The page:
The massacre of children studying in Army Public School, Peshawar in December 2014, may have been an act of desperation by the Taliban, routed six months earlier from North Waziristan — `the last refuge for jihadis’ — but it would shake up Pakistan by the sheer level of its moral depravity.
That morning militants pumped bullets in the heads of children, as they hid trembling under their desks. The lights went out for hundreds of families, for whom the “tiniest coffins were also the heaviest.” A pall of gloom descended over the nation, which though inured by countless incidents of terrorism since 9/11, woke to new depths of human bestiality.
Pakistan reacted much as the US had after 9/11. It demanded Afghanistan extradite Pakistani Taliban chief, Mullah Fazlullah from Swat, for the heinous murders. Just as US support for the Mujahideen fighting Soviet occupation of Afghanistan went sour after Osama Bin Laden used the ensuing Taliban regime to kill thousands in New York and Washington… so too Pakistan realized the chickens had come home to roost.
This time round, the Tehrik-i-Taliban Pakistan (TTP) had made a fatal mistake. They had shot the students in Peshawar, believing they were from families of the army. A source close to Fazlullah’s coterie told me the TTP had boasted to the effect. Like other parents, he suffered, not knowing if his own child had survived in a neighboring school.
It was a display of how the Pakistani Taliban’s self confidence had peaked, despite being pushed out by the army. Fazlullah fled the 2009 Swat military operation, after his foot soldiers used brutal Al Qaeda tactics of kidnapping and beheading soldiers. His spokesman Muslim Khan explained to me they merely sought to implement Shariah — the interpretation of Islamic law that the Taliban wished to impose on the nation.
While the Taliban dug in, a group of educationists resisted them in their home base. In Malakand division, educators like Ahmed Shah and Ziauddin Yusufzai connected with the anti Taliban struggle by Pakistan’s civil society. Ziauddin’s `r’s’ rolled passionately as he narrated how the people of Swat had been taken hostage by the militants. I was intrigued by his idealism. Still, like other people in Pakistan I wondered how long he could sustain it in the face of mounting Taliban brutality.
Ziauddin brought his entire family into the resistance – putting his daughter Malala in touch with Pakistan’s civil society. The quintessential women’s rights activist in Islamabad, Tahira Abdullah took the teenage girl under her wing, connecting her with non governmental organizations (NGOs), focused on universal education.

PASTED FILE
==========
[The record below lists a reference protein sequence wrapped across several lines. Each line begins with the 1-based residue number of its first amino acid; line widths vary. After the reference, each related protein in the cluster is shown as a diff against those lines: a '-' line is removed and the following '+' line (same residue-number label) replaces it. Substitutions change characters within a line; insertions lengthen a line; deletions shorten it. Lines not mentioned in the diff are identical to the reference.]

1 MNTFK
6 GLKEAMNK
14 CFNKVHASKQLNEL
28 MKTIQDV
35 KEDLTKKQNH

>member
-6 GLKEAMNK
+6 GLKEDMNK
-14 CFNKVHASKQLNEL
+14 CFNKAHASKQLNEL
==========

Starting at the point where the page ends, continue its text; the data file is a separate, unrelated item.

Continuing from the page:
Karachi’s civil society told me the teenager accompanied them to NGO workshops, to raise the profile for education of girls. In Swat, Malala’s family kept pushing the envelope in a dangerous environment, where Fazlullah’s militants sneaked in from across the border and attacked opponents.
It was only a matter of time before the Taliban arrived one October morning in 2012 to hunt down Malala. In a Goliath vs David encounter, a Talib peaked his head in the girls van and asked `Who is Malala.’ Without waiting for an answer, he fired a volley of bullets on the screaming school girls, injuring them as they ducked. Malala bled profusely, horrifying those who cared for her. When I heard Malala’s mentor, Tahira sob, I sensed the nightmare for civil society had hit home. That the girl who had pursued education in the face of all odds, would perhaps become one more nameless and faceless victim in Pakistan’s seemingly endless `War on Terror.’
But the difference between life and death… and what one ends up calling destiny… was that the bullet hit Malala centimeters away from target. It allowed the girl to be rushed to a hospital in the UK, where she was operated upon and survived to tell the world how the Taliban had brutalized people in the name of Islam.
In Washington, where Malala visited after she turned 18, I saw the fading scars on her animated face. With her head covered, the young woman looked on fondly at her father, Ziauddin, even as he stuttered with engaging enthusiasm. He narrated that in London a cab driver had initially asked him if he was the father of the girl attacked by the Taliban. But he glowed, recalling, he was now identified as the “father of Malala, winner of the Nobel Peace Prize.”
With the same pride, Ziauddin introduced his family to a gathering of Pakhtuns and US based well-wishers.
“As a young man, I used to listen to my father… and now I listen to my children,” he said, carried away in a stream of consciousness.
Nurtured by her strong family network and boosted by a global following, Malala displayed quiet self-confidence. It contrasted with the boys from Army Public School, Peshawar who arrived in the US nine months after the massacre. The Obama administration had invited them to tour US universities along with local students, to better understand the system of education.
Hoping to add to my insight about the horrific incident, I tried to ask the boys about what happened that fateful day.
Umar Asif, a tall, bespectacled, alert looking young man quickly replied: “I didn’t go to school that day.” As I glanced at his class mate, he too replied, looking away, “Me neither.”
The mystery cleared as I saw a watchful army official skipping around the room. The official reminded those who may have forgotten… to stay quiet on the sensitive issue. Pakistan’s relationship with the Taliban was not a topic on which the army wanted to invite scrutiny inside the US.